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Italy passes 'precursor to euthanasia' bill that would allow patients to refuse treatment

Italy passes 'precursor to euthanasia' bill that would allow patients to refuse treatment
The Italian Senate has adopted a bill allowing severely ill patients to state whether they want to receive treatment that would keep them alive, including whether they wish to be fed or hydrated, in a move welcomed by right-to-die activists.

Following an eight-month debate, the bill, opposed from right-wing parties and Italian bishops, was passed, and greeted with a round of applause in the Upper House on Thursday. With 180 votes in favor, 71 against and six abstentions, the bill will allow Italians to prepare a document dubbed a “biological testament,” to express their final wishes for medical treatment in case they lose the ability to communicate their choice. A patient's "living will" can include their preference on whether they want to receive artificial nutrition and hydration.

While doctors have to defer to desires laid out in a patient’s living will, they are entitled to object on conscientious or religious grounds, Reuters reported. 

Prime Minister Paolo Gentiloni praised the bill's approval, saying the Senate had paved “the way for a civilized choice." He wrote on Twitter: "A step forward for human dignity."

“From now on, the sick, their families, health workers will be less alone in dramatic situations,” the Lower House speaker, Laura Boldrini said, according to La Repubblica.

The bill has been passed into law thanks to cooperation between the ruling Democratic Party (PD) and the anti-establishment Five-Star Movement, whose member Roberto Fico said that Parliament delivered “a page of civilization” on “the day of responsibility.”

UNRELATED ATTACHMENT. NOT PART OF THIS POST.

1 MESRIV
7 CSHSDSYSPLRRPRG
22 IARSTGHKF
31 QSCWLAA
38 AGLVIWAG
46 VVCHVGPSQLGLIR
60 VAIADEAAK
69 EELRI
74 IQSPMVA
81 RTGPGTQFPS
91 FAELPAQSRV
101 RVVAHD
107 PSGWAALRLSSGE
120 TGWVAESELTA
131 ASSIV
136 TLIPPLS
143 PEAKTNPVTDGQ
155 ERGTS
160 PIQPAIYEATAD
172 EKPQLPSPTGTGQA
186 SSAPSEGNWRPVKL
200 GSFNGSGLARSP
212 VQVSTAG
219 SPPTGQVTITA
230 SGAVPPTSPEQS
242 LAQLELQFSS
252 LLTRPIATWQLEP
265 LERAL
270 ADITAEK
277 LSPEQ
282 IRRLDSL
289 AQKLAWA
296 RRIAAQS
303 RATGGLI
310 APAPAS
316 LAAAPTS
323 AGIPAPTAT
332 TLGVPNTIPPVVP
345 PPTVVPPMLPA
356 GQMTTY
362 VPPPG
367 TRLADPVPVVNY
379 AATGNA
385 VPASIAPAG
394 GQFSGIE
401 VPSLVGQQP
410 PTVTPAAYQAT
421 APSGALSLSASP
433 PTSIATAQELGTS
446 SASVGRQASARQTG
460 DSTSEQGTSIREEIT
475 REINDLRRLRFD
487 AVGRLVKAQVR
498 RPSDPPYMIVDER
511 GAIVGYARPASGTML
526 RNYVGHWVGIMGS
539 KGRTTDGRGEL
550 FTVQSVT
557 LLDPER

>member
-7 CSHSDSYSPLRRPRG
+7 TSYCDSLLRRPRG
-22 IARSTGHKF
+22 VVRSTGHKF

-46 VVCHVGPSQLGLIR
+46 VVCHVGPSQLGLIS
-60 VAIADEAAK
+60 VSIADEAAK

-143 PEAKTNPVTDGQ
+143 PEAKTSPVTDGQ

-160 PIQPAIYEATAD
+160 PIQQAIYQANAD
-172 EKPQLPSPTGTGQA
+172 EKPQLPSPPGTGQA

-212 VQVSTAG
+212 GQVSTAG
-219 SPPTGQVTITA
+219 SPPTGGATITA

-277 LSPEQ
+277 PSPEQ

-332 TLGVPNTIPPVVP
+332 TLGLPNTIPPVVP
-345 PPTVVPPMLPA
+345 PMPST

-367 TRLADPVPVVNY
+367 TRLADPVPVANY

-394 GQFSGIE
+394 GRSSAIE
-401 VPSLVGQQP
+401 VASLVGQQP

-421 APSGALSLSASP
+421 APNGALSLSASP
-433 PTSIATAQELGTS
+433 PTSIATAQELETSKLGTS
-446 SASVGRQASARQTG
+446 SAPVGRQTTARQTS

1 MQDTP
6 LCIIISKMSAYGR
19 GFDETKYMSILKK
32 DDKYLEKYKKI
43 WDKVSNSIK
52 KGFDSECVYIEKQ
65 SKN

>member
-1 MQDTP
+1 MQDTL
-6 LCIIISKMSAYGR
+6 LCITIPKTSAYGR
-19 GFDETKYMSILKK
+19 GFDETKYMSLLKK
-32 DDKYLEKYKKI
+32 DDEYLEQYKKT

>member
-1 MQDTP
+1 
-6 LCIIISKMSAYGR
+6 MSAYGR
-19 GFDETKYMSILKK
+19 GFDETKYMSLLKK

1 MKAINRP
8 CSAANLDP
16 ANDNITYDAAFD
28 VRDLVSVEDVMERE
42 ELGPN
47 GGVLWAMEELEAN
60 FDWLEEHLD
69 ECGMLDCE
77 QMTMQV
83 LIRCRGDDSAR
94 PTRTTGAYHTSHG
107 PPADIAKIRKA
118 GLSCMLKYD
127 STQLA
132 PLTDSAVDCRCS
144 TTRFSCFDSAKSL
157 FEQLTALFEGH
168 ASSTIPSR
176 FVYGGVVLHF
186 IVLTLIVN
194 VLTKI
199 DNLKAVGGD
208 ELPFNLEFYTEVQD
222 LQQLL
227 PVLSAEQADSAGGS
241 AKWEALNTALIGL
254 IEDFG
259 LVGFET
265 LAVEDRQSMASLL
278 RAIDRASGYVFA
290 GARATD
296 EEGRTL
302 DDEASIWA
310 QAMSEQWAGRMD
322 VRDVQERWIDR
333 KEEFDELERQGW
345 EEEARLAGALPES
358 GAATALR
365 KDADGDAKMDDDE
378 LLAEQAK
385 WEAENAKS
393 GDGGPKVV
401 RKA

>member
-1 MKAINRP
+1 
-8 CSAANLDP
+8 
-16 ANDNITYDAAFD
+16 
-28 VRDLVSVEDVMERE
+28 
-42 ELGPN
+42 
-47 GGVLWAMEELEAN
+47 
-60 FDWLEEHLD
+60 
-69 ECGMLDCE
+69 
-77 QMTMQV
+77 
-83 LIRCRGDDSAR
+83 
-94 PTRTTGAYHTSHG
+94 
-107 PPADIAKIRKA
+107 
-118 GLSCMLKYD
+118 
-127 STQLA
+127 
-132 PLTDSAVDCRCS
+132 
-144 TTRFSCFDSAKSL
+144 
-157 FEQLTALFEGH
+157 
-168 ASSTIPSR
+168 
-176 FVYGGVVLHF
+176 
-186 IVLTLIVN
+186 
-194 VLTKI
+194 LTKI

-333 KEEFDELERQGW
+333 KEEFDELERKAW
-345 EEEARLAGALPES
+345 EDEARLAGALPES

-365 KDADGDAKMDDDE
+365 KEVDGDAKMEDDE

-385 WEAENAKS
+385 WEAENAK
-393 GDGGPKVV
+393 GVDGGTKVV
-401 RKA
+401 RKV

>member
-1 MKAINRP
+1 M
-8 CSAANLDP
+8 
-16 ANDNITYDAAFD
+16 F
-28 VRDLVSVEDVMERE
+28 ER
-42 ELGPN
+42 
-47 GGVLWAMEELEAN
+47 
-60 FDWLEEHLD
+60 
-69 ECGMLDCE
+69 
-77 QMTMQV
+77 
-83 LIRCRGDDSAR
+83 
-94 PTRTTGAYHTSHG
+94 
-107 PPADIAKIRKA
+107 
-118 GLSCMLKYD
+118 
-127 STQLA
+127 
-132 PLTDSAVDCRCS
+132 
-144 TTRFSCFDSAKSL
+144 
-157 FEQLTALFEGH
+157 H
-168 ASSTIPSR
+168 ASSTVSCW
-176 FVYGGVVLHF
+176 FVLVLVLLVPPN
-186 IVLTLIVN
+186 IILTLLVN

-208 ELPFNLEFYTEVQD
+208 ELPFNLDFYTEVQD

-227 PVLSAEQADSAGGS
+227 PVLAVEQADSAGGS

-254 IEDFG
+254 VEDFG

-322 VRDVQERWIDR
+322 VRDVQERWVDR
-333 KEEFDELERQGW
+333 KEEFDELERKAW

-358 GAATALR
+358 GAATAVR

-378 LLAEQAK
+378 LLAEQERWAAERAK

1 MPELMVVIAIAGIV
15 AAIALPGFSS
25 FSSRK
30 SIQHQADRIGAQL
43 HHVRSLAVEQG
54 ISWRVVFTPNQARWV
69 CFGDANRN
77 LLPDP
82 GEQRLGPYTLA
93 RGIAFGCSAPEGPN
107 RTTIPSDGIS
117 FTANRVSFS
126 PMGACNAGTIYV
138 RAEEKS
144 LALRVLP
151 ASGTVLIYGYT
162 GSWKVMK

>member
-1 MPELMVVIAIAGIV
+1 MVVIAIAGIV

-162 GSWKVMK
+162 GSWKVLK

On the opposing side, the anti-immigration Northern League deemed the law “a precursor to euthanasia,” Reuters quoted the party’s senator, Gian Marco Centinaio.
Italy’s assembly of bishops, the Episcopal Conference of Italy (CEI), slammed the legislation, calling it ineffective and saying it was “protecting doctors by relieving them of any responsibility, protecting the public health service... but apparently doing little to protect those suffering."

The Senate vote followed a court hearing in Milan on a high-profile case of the right-to-die advocate, Marco Cappato, who helped Italian DJ Fabbio Antoniani, known as DJ Fabo, to go to an assisted suicide clinic in Switzerland. A video of Antoniani, paralyzed, blind and suffering respiratory problems, brought those in the courtroom to tears, according to La Repubblica.

"Of course, we are still missing the legalization of euthanasia that we'll propose to the next parliament," Cappato said, as cited by AP.

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